With the Canadian dollar on the decline and the high cost of popular US-based PaaS providers like Heroku, we are finding that more and more Canadian based SaaS providers, agency development shops and IT departments are on the lookout for an alternative solution that provide similar functionality at a lower cost.
You do not have to look very far. It is no secret that we are huge fans of our partner, Cloud 66. Cloud 66 provides full stack container management-as-a-service. What does this mean? Cloud 66 is DevOps-as-a-service and it provides you with everything you need to deploy, scale and protect your applications on a number of approved public clouds, including Cloud-A.
At Cloud-A, we have opted to allow our users to design their own backup strategies for their Cloud-A VMs, using whatever backup solution our users are comfortable with, since backups are not a one-size fits all solution. Application servers, database servers and file servers all have different uptime requirements, durability, and loss acceptance. With that said, we quite often get asked what backup software we see used most often on our Cloud through interactions with our users. Here is a list of backup software tried and tested by our users to help you decide on the best backup strategy for your Cloud-A stacks.
You have spoken and we have delivered! After extensive user feedback that included focus groups, surveys and interviews, we have released v1.0 of Cloud-A for teams. This is a free functionality that will allow Cloud-A user account admins to invite their project team members and issue roles with varying access capabilities. We see this functionality working especially well for:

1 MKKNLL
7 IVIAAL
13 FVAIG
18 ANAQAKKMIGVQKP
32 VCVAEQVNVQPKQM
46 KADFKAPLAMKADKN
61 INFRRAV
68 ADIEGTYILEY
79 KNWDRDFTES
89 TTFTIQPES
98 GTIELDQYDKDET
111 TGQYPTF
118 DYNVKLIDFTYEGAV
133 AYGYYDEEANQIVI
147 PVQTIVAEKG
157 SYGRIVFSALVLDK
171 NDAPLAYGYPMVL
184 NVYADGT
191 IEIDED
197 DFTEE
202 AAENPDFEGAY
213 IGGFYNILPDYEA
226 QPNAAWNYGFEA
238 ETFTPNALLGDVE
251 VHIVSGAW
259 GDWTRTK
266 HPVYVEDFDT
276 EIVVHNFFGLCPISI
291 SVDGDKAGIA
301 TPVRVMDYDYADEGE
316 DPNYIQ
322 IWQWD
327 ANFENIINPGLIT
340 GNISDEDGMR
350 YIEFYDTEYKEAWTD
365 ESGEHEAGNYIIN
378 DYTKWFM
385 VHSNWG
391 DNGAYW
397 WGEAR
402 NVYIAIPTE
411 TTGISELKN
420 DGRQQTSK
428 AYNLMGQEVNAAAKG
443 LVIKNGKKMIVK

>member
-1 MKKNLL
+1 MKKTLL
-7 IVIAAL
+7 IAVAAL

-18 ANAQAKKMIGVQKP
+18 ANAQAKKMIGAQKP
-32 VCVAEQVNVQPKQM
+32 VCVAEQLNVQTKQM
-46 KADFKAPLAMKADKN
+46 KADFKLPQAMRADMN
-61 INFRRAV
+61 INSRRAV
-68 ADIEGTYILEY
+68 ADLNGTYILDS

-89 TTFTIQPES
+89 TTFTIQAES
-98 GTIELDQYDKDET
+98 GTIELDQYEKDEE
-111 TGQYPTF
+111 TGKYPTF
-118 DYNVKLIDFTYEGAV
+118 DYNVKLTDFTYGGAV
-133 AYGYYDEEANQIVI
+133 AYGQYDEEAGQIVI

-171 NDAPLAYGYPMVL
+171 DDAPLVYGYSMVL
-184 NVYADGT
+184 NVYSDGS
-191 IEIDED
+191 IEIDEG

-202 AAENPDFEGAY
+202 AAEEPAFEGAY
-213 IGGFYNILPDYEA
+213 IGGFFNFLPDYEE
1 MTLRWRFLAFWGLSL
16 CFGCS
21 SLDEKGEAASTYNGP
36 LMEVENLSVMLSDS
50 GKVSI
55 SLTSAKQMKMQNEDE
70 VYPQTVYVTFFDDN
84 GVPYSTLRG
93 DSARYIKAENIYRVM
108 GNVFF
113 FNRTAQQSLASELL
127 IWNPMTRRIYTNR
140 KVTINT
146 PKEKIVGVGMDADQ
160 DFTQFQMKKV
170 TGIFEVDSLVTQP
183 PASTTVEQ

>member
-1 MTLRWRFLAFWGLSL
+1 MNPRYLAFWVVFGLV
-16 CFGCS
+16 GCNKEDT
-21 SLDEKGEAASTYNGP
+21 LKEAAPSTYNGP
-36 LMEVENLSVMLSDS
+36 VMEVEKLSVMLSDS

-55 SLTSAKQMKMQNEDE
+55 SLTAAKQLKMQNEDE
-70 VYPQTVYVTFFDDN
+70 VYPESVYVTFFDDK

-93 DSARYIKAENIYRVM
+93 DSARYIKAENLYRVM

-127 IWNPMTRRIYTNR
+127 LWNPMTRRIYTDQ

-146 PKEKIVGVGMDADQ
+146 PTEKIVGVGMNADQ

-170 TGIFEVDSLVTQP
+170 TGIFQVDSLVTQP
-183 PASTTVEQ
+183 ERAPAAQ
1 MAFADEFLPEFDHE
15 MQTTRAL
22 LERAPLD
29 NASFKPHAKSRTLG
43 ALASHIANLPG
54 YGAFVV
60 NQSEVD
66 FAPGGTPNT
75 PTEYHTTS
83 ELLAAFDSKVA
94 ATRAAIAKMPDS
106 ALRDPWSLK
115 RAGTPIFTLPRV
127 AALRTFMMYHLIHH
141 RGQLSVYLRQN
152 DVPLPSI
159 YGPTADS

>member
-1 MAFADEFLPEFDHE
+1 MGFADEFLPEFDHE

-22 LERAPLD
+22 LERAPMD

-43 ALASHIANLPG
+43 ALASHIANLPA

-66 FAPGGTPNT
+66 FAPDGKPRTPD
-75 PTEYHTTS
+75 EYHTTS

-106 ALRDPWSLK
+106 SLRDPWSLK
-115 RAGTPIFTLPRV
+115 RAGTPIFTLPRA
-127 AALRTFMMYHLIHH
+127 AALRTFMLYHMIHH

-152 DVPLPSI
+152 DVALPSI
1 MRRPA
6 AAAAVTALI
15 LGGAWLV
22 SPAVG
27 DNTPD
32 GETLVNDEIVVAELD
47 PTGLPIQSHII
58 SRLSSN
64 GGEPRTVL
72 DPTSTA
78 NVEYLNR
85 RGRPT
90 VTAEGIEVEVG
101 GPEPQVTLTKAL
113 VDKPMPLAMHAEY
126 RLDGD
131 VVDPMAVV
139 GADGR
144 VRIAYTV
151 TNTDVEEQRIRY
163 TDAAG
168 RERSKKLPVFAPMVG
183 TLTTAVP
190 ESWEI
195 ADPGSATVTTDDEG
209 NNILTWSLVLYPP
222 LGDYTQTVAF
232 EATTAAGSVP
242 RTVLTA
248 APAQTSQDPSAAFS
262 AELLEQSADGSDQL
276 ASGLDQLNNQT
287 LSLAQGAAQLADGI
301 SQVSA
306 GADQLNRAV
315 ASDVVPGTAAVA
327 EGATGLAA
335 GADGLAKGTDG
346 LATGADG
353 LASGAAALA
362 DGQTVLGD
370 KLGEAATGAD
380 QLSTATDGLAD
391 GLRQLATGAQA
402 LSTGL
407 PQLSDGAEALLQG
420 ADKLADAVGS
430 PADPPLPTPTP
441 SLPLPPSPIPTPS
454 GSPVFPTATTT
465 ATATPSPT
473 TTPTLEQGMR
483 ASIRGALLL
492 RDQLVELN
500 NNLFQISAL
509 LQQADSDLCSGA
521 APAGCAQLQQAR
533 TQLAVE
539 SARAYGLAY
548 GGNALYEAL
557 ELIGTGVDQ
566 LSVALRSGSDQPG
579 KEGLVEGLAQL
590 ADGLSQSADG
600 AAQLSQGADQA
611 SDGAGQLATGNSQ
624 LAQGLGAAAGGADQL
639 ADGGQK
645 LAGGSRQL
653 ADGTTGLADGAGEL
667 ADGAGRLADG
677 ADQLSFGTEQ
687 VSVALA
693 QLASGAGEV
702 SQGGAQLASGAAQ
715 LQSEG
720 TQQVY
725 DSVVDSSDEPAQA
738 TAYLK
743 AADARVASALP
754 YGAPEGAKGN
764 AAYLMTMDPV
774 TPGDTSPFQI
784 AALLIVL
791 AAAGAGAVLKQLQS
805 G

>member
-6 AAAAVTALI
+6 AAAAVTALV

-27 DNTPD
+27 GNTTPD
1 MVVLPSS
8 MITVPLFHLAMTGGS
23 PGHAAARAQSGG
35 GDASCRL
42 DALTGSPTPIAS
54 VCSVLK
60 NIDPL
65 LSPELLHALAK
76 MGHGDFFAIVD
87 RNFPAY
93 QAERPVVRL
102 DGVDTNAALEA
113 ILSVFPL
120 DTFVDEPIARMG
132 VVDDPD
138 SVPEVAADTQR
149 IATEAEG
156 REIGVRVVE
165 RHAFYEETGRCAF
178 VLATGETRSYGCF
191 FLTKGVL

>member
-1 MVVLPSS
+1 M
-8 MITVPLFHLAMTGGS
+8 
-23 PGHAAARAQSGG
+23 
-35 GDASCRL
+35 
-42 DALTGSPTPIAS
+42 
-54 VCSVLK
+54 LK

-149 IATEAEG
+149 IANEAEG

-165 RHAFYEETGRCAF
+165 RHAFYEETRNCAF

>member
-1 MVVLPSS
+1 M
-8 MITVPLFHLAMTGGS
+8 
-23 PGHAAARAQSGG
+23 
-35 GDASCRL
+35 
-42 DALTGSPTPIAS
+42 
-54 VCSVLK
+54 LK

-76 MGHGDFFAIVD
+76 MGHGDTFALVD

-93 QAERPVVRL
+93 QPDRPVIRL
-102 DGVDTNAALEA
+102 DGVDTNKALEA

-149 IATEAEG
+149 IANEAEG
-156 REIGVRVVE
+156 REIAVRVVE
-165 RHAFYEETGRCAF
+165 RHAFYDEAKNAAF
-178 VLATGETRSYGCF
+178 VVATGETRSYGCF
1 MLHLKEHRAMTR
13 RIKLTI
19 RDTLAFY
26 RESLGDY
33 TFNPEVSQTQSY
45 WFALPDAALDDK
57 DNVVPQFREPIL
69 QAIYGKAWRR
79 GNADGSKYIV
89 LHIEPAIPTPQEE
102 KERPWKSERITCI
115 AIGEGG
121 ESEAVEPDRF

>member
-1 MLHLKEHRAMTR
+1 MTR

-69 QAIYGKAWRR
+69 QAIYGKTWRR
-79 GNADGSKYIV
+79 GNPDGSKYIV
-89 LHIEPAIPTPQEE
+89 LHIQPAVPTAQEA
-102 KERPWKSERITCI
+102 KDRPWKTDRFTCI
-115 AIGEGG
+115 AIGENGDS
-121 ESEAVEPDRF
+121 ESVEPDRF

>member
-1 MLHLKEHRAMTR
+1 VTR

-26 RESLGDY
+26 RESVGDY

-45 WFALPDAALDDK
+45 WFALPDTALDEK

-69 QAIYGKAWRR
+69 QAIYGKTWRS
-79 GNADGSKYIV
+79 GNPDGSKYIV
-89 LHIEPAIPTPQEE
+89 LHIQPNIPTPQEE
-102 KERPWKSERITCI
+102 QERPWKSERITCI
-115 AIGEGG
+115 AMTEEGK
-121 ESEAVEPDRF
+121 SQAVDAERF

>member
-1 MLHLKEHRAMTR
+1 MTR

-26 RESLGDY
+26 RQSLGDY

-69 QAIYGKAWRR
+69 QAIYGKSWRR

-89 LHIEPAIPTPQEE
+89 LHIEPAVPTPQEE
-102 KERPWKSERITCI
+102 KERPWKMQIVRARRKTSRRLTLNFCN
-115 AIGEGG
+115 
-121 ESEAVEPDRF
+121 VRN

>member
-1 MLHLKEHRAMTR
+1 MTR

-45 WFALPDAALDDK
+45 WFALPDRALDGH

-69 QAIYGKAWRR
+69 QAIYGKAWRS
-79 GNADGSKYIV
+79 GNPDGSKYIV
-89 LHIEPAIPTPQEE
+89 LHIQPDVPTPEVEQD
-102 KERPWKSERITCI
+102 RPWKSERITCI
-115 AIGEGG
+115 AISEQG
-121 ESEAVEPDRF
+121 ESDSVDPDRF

Development and Operations teams
Where multiple team members are working on different projects and/or clients. Each team member will have their own username and password, rather than sharing one set of credentials for an entire team. Having identified that many development teams have limited operations resources, we feel that this is a step in the right direction towards marrying Dev and Ops together into one, unified and collaborative team.
Some clients are self-sufficient and can perform several dashboard related tasks themselves.
Cloud-A team functionality will provide service providers with a great amount of flexibility, allowing their clients to have varying amounts of access to their Cloud-A infrastructure for these tasks.
Teams will have the ability to create accounts for independent contractors or specialists who need dashboard access for a given project temporarily. No longer will you have to share your username, password and billing information with resources external to your company.
Here is a tutorial on how to use the new team functionality.
Yesterday, the Linux Foundation announced the newly formed Cloud Native Computing Foundation – a Linux foundation collaborative project backed by industry giants like AT&T, Box, Cisco, Docker and many more. In addition to this announcement, Google has also announced that it has donated it’s Kubernetes container technology to the foundation, just days after announcing its support for the OpenStack foundation for the sake of advancing container technology. As advocates and users of container based technology and cloud native applications, we at Cloud-A are really excited about this string of announcements and the affect it will have on the adoption of modern, container based, cloud aware technology.